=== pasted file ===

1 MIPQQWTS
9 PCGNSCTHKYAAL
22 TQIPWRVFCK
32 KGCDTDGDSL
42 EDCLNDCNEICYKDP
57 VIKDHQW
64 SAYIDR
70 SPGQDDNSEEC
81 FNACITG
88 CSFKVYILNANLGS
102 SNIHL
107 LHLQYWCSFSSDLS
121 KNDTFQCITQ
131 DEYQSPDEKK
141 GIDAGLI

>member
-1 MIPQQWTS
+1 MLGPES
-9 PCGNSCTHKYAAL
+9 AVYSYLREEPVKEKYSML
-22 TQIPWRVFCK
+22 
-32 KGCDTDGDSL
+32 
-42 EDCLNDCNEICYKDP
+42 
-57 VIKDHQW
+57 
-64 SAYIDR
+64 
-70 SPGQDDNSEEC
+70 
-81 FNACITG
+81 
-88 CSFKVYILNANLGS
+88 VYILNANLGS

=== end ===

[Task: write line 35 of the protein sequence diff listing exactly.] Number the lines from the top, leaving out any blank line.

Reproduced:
-88 CSFKVYILNANLGS